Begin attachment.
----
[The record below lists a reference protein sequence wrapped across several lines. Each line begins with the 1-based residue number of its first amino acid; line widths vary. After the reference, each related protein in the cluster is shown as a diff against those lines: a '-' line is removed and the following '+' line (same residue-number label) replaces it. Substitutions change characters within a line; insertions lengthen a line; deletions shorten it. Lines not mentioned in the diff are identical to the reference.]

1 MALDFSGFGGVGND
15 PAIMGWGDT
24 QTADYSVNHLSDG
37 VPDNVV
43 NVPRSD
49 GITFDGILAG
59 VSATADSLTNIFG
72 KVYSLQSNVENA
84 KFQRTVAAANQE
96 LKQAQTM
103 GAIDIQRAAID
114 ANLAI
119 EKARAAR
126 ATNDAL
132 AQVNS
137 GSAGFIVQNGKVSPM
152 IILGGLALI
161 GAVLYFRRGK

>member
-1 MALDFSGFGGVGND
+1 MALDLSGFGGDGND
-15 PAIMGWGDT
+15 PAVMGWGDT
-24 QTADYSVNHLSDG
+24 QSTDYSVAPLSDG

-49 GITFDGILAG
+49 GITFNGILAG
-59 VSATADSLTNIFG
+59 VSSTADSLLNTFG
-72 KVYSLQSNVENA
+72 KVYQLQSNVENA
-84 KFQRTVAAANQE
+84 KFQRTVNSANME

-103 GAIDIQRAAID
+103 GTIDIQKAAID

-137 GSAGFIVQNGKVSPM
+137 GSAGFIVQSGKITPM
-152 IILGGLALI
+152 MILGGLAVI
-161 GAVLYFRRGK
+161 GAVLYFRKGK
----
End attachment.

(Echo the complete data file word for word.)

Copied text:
[The record below lists a reference protein sequence wrapped across several lines. Each line begins with the 1-based residue number of its first amino acid; line widths vary. After the reference, each related protein in the cluster is shown as a diff against those lines: a '-' line is removed and the following '+' line (same residue-number label) replaces it. Substitutions change characters within a line; insertions lengthen a line; deletions shorten it. Lines not mentioned in the diff are identical to the reference.]

1 MALDFSGFGGVGND
15 PAIMGWGDT
24 QTADYSVNHLSDG
37 VPDNVV
43 NVPRSD
49 GITFDGILAG
59 VSATADSLTNIFG
72 KVYSLQSNVENA
84 KFQRTVAAANQE
96 LKQAQTM
103 GAIDIQRAAID
114 ANLAI
119 EKARAAR
126 ATNDAL
132 AQVNS
137 GSAGFIVQNGKVSPM
152 IILGGLALI
161 GAVLYFRRGK

>member
-1 MALDFSGFGGVGND
+1 MALDLSGFGGDGND
-15 PAIMGWGDT
+15 PAVMGWGDT
-24 QTADYSVNHLSDG
+24 QSTDYSVAPLSDG

-49 GITFDGILAG
+49 GITFNGILAG
-59 VSATADSLTNIFG
+59 VSSTADSLLNTFG
-72 KVYSLQSNVENA
+72 KVYQLQSNVENA
-84 KFQRTVAAANQE
+84 KFQRTVNSANME

-103 GAIDIQRAAID
+103 GTIDIQKAAID

-137 GSAGFIVQNGKVSPM
+137 GSAGFIVQSGKITPM
-152 IILGGLALI
+152 MILGGLAVI
-161 GAVLYFRRGK
+161 GAVLYFRKGK